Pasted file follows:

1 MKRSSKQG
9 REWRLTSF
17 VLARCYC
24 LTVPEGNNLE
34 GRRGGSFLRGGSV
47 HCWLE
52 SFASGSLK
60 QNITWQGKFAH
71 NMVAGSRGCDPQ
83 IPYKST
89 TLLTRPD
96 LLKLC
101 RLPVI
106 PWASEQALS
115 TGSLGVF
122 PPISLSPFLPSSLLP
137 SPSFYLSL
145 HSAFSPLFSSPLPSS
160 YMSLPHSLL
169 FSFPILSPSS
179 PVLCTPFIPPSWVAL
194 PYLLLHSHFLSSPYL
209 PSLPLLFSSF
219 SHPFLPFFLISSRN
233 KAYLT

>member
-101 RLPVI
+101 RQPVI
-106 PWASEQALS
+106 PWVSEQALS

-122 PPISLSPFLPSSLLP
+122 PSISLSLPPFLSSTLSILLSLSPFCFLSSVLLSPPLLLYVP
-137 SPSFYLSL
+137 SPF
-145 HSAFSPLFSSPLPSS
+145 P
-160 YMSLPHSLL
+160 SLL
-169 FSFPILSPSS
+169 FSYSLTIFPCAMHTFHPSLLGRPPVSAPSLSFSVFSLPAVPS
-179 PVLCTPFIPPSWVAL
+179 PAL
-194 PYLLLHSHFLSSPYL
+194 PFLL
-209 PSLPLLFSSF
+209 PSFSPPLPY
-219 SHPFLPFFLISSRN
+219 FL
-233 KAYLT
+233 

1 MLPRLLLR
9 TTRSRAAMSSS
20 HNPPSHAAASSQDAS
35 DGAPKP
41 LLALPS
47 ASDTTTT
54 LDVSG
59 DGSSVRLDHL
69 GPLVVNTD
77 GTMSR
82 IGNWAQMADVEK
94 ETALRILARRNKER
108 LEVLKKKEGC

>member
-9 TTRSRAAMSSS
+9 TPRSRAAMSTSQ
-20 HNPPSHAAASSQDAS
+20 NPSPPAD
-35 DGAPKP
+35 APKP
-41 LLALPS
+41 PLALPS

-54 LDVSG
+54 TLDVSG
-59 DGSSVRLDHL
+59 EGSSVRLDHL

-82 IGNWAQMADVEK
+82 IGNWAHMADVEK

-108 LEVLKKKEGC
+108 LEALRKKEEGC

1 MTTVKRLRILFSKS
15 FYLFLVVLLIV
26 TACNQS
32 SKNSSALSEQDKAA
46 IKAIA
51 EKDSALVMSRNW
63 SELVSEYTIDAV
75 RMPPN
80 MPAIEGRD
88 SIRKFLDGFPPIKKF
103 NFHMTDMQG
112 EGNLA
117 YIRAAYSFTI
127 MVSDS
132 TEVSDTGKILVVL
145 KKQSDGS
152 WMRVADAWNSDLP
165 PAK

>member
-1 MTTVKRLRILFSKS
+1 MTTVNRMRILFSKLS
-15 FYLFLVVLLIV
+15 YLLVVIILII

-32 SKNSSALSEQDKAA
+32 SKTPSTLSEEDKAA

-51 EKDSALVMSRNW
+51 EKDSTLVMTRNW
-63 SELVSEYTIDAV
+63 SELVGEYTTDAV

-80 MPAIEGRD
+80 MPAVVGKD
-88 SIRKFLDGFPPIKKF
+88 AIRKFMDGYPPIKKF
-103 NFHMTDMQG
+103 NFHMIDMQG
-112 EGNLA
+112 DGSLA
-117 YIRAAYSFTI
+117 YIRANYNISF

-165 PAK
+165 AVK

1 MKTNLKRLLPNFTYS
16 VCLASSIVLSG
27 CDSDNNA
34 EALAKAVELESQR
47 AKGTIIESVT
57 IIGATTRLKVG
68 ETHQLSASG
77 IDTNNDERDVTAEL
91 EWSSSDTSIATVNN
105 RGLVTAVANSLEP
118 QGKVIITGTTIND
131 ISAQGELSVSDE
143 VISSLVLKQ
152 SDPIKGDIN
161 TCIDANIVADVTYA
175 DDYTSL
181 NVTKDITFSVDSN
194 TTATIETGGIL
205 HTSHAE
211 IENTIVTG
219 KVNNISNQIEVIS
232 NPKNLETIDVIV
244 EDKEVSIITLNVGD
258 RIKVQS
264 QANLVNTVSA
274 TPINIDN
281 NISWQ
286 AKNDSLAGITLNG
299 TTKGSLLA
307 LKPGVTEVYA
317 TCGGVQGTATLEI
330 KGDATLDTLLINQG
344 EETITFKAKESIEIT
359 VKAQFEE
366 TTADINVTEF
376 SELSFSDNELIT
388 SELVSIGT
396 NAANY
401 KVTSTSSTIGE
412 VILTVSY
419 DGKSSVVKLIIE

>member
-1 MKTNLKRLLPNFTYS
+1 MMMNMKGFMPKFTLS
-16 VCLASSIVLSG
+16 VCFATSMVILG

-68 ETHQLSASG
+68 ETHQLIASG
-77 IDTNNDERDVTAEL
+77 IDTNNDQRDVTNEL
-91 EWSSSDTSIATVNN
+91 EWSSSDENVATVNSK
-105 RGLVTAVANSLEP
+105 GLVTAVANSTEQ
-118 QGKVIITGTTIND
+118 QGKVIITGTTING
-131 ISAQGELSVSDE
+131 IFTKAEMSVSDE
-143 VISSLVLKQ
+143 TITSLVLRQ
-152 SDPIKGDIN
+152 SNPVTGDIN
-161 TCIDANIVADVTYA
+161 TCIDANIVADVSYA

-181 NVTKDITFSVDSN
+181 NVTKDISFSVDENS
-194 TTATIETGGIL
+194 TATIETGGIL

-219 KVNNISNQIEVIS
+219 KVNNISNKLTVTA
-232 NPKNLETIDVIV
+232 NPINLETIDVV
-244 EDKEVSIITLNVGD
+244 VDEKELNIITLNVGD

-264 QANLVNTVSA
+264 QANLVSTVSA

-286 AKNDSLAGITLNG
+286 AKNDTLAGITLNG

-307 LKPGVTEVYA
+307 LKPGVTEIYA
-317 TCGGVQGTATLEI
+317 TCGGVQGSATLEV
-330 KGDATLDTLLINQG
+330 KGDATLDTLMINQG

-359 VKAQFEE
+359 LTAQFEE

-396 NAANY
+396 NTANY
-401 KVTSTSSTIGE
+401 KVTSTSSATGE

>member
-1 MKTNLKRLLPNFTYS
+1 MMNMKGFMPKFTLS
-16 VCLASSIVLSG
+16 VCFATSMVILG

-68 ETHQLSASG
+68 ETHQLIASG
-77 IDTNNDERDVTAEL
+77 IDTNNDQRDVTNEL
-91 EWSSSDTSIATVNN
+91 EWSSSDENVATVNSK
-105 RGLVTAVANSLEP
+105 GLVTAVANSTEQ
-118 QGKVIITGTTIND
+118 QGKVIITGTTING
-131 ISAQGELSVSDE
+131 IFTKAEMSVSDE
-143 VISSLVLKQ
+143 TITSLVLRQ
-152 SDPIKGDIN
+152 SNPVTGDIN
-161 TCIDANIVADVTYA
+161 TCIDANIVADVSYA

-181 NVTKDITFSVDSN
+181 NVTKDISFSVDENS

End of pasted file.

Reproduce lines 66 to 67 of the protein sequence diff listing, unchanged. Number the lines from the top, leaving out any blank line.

+9 TPRSRAAMSTSQ
-20 HNPPSHAAASSQDAS